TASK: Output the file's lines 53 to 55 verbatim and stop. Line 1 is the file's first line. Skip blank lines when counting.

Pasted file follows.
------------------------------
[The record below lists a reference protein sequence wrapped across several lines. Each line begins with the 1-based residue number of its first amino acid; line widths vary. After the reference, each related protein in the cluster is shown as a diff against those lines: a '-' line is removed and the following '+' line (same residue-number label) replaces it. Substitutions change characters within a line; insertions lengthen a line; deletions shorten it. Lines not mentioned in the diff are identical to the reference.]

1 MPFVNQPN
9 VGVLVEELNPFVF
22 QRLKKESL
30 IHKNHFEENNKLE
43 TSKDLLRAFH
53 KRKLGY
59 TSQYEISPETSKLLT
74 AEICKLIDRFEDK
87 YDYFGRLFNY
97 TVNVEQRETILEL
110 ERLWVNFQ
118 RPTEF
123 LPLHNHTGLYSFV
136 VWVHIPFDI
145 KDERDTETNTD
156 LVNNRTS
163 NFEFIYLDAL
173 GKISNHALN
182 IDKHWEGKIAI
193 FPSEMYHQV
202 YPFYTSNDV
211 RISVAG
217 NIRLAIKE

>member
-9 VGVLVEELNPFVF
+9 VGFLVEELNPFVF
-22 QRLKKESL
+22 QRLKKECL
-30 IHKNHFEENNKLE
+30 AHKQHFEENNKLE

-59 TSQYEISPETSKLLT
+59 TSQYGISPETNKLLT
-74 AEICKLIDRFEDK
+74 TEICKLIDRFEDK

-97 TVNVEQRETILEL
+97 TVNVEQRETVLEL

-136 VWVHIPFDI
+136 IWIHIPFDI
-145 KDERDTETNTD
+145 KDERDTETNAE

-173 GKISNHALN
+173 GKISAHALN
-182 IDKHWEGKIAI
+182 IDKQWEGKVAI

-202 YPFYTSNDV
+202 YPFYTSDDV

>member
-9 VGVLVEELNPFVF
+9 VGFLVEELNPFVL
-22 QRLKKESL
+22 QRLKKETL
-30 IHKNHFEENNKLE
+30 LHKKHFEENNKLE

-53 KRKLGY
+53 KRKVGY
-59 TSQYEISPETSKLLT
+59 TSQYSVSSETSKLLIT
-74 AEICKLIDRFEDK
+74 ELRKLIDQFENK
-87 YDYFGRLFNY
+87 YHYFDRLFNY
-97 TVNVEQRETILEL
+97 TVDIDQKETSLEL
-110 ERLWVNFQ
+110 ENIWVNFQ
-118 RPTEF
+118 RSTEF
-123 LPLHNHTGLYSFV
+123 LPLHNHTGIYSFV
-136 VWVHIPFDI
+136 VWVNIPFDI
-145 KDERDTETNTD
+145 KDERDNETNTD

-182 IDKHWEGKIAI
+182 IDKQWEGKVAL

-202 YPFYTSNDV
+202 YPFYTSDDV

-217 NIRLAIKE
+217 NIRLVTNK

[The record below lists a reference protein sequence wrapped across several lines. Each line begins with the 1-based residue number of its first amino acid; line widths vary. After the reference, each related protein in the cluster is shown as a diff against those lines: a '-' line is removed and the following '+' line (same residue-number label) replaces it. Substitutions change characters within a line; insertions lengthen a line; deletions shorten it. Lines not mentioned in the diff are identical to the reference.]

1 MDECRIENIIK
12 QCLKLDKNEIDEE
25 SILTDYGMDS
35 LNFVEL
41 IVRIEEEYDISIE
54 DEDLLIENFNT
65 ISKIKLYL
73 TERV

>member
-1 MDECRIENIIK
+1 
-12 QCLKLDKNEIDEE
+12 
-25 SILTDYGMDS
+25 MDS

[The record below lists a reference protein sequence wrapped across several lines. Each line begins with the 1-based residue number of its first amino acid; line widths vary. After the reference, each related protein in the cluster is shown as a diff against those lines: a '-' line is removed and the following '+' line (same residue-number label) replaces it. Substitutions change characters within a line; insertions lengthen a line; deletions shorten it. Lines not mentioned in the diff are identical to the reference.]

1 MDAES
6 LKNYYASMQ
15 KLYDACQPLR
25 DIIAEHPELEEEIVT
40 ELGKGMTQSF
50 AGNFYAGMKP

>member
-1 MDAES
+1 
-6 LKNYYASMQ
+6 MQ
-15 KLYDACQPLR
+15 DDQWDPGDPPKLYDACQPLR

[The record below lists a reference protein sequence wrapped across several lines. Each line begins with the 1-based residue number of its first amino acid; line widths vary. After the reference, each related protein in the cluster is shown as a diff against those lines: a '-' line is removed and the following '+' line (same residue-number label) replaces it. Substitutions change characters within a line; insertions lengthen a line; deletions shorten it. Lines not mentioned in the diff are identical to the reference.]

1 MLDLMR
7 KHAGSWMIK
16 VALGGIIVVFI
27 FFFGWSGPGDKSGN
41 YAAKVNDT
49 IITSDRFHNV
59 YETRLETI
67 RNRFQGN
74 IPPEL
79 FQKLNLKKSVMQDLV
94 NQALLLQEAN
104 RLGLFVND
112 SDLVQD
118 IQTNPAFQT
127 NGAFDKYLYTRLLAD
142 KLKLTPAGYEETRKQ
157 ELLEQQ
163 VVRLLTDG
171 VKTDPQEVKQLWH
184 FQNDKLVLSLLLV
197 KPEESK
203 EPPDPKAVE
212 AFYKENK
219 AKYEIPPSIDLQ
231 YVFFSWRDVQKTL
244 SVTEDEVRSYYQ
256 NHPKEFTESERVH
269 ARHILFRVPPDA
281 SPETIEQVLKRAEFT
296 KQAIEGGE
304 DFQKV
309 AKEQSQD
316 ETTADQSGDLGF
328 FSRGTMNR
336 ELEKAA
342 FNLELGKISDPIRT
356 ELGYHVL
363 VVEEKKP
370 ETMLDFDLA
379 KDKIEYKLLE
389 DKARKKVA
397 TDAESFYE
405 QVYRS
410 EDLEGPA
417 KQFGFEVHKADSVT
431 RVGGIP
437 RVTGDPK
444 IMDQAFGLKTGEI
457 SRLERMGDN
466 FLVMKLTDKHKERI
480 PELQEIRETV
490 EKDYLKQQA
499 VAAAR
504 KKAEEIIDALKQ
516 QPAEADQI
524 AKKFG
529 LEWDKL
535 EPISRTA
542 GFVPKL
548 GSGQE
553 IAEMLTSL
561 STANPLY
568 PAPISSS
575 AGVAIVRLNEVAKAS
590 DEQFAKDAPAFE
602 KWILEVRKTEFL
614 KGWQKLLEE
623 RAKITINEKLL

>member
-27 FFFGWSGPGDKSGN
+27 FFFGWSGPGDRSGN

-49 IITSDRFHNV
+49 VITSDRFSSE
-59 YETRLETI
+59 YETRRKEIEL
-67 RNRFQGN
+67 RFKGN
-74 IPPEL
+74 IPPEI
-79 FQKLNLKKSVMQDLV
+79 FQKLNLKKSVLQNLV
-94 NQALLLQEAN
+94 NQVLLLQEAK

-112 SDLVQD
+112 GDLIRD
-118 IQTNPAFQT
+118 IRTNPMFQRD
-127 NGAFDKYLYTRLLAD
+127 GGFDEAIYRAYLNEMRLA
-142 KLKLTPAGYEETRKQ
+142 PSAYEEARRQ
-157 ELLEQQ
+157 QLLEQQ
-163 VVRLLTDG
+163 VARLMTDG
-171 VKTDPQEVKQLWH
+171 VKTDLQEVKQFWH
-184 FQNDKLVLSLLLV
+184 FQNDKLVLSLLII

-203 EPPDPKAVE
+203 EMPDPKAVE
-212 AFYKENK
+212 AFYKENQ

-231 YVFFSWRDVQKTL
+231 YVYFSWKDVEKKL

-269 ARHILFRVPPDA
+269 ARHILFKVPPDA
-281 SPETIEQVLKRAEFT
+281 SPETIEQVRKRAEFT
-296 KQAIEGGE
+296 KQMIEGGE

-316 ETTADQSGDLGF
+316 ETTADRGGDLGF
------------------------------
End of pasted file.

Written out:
-30 IHKNHFEENNKLE
+30 LHKKHFEENNKLE

-53 KRKLGY